DAILY STEEL SCRAP: Mills continue to pay higher prices for deep-sea scrap
Turkish steel producers continued to book deep-sea scrap for July shipments at higher prices on Monday May 24 even as market sentiment turned negative, sources told Fastmarkets.
A steel mill in the Iskenderun region booked a European cargo comprising 19,000 tonnes of heavy melting scrap 1&2 (80:20), 11,000 tonnes of shredded, 8,000 tonnes of bonus and 2,000 tonnes of busheling at an average price of $516 per tonne cfr. The HMS 1&2 (80:20) price of the cargo was calculated at around $510-510.50 per tonne cfr.
Another steel mill in the same region booked a United Kingdom cargo consisting of HMS 1&2 (80:20) at $513 per tonne and shredded at $528 per tonne cfr. The cargo breakdown was not clear at the time of publication.
These deals compared with the most recent cargo sold on Thursday May 20, when a steel mill in the Iskenderun region booked a Baltic Sea cargo at $507.50 per tonne cfr on HMS 1&2 (80:20) basis.
Baltic Sea-origin HMS 1&2 (80:20) usually trades at a premium over European- and UK-origin material.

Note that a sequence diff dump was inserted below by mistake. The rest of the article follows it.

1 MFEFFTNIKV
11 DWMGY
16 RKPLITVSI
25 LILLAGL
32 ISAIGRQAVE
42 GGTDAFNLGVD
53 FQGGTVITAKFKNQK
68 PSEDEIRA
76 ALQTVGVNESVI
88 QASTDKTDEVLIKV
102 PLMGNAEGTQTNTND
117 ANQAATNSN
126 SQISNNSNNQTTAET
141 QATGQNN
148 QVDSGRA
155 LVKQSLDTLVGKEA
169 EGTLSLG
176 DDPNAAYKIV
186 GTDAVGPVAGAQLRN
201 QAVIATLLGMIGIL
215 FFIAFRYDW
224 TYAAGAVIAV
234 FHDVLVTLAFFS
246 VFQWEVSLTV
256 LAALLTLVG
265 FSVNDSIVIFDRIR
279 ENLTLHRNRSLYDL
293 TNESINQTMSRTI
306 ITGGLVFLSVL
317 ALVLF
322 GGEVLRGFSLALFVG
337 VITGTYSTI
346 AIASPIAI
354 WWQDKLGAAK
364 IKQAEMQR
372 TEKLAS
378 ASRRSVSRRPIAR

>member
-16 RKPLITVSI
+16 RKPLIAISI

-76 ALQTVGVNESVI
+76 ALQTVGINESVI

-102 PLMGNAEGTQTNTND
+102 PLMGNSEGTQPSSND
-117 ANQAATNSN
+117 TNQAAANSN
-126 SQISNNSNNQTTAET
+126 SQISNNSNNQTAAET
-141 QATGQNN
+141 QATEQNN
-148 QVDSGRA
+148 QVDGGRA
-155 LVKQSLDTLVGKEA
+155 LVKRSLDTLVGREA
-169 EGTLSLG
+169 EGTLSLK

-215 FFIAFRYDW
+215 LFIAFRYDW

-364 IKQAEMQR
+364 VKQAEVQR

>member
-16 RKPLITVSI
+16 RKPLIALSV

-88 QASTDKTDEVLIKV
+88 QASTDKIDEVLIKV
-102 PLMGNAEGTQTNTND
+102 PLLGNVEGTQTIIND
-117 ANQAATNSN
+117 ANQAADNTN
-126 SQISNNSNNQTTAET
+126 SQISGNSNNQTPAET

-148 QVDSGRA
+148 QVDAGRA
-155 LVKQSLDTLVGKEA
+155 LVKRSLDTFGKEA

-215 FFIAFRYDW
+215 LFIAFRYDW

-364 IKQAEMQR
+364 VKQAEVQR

The daily scrap indices rose at the start of the week on the new deals.
Fastmarkets’ daily index for steel scrap, HMS 1&2 (80:20 mix), North Europe origin, cfr Turkey was calculated at $512.78 per tonne on Monday, up by $6.25 per tonne from Friday’s index.
The corresponding daily index for steel scrap, HMS 1&2 (80:20 mix), United States origin, cfr Turkey was $517.36 per tonne on Monday, also up by $6.25 per tonne, leaving the premium for US material over European scrap at $4.58 per tonne.
Market participants were, however, cautious about the short-term outlook for prices due to falling iron ore prices in China over the past week.
Iron ore prices fell further on Monday amid weakening sentiment, following reports that Chinese officials had held further discussions about how to control high commodities prices.
Fastmarkets’ daily index for 62% Fe fines, cfr Qingdao was calculated at $192.42 per tonne on Monday, down from the $217.77 per tonne a week ago.
“I do not expect Turkish scrap import prices to continue increasing. [Iron ore] prices in China and therefore billet prices are going down. The mills paid higher prices for scrap with panic decisions, but the market is not good. Billet prices for China are too high now. Some previous deals can even be cancelled,” a Turkish mill source said.
“The sentiment in the domestic long steel market in Turkey is also negative due to high prices. The buyers struggle to pay current rebar prices,” the mill source added.